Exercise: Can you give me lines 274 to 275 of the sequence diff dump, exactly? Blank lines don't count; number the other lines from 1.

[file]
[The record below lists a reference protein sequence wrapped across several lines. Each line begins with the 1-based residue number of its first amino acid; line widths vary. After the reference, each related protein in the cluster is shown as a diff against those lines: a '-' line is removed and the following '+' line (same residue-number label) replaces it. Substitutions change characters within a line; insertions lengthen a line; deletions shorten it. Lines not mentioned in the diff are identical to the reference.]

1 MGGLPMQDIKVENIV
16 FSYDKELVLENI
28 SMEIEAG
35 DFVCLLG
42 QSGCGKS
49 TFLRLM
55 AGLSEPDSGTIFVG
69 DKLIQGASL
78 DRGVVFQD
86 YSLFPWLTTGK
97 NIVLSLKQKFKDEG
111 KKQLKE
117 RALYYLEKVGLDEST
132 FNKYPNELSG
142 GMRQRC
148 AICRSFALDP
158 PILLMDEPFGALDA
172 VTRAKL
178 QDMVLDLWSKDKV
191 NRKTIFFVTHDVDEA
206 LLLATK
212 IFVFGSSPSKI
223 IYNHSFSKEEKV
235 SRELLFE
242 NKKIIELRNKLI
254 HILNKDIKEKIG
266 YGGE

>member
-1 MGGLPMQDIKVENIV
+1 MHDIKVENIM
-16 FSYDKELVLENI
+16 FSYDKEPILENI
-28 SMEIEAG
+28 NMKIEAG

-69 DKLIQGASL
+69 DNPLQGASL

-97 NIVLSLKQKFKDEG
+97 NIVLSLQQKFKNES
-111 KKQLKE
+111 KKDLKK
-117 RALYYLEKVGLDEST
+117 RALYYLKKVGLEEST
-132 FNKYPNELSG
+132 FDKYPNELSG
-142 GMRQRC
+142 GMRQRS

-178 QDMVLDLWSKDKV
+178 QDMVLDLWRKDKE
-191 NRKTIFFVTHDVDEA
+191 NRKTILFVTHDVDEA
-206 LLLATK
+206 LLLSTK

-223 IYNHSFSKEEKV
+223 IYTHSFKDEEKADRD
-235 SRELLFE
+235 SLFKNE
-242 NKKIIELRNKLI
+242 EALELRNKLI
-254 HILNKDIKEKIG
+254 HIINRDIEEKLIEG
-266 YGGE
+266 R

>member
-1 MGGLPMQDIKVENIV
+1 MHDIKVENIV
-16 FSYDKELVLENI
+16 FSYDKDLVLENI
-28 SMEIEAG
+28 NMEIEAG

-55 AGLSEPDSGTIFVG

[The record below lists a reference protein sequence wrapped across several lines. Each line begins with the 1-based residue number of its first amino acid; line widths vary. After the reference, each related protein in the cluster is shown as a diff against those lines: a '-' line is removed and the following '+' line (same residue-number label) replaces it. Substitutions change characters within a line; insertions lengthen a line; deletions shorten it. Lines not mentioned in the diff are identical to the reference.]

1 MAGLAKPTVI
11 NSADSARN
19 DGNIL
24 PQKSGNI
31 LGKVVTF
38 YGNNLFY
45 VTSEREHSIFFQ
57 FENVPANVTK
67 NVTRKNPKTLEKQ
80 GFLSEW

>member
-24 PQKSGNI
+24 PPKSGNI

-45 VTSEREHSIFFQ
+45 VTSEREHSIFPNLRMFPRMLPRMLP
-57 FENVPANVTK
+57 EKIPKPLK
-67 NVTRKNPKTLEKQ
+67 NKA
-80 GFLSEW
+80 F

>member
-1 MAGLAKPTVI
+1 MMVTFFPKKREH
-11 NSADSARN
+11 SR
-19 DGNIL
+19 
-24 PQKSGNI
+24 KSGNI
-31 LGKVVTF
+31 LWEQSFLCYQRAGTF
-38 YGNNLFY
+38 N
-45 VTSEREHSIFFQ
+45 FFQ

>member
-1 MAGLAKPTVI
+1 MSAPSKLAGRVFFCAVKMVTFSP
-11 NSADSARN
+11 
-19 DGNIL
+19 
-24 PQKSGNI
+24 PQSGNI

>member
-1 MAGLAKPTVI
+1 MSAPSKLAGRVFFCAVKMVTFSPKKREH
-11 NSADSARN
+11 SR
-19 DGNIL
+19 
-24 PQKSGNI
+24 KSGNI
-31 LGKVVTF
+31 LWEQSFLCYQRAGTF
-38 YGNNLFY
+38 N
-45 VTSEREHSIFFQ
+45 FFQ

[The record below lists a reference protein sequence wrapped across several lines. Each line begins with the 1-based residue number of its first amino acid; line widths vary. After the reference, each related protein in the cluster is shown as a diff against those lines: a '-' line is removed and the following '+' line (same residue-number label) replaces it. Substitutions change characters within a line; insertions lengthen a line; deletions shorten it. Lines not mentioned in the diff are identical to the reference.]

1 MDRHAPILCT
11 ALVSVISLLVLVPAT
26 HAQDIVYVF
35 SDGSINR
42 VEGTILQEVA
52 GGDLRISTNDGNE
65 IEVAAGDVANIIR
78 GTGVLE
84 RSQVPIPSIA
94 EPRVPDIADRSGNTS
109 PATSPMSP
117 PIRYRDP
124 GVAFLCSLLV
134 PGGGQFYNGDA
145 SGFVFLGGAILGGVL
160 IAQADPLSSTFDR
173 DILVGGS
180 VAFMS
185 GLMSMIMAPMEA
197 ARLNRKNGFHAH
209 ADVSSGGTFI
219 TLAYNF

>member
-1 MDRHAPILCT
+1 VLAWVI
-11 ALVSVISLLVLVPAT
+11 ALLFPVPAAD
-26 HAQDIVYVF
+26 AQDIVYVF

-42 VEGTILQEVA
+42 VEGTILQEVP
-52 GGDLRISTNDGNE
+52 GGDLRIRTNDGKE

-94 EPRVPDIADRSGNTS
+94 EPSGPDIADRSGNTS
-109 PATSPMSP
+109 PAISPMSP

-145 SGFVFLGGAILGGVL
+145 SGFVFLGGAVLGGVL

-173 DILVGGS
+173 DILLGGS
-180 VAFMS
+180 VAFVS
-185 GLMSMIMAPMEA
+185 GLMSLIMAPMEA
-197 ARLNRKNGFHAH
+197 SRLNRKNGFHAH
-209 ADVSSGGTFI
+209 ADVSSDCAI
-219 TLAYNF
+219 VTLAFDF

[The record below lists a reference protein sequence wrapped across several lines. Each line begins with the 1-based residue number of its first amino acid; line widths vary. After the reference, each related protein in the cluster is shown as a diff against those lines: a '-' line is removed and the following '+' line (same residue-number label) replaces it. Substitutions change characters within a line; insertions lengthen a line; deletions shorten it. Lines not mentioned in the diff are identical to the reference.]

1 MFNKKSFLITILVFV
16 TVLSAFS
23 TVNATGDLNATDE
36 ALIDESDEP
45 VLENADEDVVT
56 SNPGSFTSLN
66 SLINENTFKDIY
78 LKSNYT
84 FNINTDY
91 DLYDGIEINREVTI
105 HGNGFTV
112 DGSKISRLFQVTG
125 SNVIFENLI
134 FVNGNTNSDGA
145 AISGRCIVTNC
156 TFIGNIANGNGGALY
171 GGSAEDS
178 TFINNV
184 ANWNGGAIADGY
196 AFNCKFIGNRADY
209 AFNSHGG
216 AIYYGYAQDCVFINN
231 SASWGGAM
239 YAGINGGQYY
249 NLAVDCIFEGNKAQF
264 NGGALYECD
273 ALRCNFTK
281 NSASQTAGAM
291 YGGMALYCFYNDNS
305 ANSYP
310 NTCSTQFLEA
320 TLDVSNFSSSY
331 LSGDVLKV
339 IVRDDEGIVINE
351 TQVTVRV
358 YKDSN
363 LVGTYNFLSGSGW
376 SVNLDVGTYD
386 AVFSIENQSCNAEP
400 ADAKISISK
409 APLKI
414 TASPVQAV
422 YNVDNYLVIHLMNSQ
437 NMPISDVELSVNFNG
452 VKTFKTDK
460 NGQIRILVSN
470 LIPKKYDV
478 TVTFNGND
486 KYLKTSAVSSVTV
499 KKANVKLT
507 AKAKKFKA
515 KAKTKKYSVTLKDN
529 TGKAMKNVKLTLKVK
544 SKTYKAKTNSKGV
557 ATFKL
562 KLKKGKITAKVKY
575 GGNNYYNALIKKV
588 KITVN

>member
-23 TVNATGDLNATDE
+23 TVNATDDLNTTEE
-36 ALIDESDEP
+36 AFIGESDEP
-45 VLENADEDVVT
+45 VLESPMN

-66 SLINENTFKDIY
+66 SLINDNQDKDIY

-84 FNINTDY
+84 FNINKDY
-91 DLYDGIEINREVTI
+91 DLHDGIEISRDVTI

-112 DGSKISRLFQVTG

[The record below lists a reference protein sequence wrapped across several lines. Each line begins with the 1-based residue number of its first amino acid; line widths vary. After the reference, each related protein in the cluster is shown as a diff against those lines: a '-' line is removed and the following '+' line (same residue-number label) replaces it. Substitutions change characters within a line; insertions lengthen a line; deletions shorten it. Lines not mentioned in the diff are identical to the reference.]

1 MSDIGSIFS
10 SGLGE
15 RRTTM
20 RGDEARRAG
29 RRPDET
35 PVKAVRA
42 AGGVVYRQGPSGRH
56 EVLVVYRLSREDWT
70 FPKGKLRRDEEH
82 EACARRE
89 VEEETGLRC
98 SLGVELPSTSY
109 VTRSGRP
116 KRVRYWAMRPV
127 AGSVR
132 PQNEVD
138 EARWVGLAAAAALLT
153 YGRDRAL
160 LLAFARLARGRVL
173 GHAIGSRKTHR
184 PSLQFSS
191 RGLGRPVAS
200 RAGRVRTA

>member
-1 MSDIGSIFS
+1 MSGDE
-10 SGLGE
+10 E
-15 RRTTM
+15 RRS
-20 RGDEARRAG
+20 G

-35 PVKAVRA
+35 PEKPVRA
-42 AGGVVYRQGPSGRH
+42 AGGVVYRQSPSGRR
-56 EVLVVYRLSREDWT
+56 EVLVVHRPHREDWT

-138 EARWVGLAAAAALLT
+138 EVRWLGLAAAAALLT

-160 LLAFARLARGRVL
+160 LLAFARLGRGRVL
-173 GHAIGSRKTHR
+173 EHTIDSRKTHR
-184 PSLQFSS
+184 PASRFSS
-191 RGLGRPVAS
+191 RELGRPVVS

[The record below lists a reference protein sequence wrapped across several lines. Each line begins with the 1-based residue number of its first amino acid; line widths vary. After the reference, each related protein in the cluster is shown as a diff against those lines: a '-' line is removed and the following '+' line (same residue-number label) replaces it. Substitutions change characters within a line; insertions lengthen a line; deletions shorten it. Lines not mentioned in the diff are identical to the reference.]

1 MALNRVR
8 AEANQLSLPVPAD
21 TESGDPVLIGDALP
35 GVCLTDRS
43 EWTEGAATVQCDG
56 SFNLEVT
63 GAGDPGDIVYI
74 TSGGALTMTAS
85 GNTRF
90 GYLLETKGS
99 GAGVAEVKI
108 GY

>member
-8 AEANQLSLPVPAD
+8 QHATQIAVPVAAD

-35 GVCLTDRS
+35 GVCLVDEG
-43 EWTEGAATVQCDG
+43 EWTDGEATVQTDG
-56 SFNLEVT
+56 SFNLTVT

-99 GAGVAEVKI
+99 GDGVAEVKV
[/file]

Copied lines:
132 PQNEVD
138 EARWVGLAAAAALLT